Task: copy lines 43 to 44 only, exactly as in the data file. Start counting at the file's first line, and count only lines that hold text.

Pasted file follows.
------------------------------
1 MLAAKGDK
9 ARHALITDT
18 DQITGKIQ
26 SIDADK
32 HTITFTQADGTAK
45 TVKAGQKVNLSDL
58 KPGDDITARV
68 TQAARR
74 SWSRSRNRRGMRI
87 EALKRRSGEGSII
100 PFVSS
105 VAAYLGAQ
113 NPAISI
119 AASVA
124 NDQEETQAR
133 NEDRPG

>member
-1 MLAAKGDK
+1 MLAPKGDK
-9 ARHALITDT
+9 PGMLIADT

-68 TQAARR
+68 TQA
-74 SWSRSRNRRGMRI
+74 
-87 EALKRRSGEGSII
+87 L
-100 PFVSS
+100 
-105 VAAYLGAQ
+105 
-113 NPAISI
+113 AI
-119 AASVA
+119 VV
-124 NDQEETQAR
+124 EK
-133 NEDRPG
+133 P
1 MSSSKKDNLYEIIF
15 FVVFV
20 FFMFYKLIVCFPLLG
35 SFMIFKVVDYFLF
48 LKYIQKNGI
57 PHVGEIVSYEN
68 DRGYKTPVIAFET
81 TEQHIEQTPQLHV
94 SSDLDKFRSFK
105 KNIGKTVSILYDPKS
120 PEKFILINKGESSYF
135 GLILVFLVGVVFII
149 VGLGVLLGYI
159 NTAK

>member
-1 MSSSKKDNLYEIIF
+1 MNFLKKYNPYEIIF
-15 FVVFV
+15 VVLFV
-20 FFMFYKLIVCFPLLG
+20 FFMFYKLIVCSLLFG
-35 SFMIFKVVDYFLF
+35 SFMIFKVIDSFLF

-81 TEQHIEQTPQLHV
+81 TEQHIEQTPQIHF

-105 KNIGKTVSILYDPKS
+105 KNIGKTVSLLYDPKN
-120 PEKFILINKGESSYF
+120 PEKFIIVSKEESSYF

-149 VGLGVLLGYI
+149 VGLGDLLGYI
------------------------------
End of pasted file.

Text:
35 SFMIFKVVDYFLF
48 LKYIQKNGI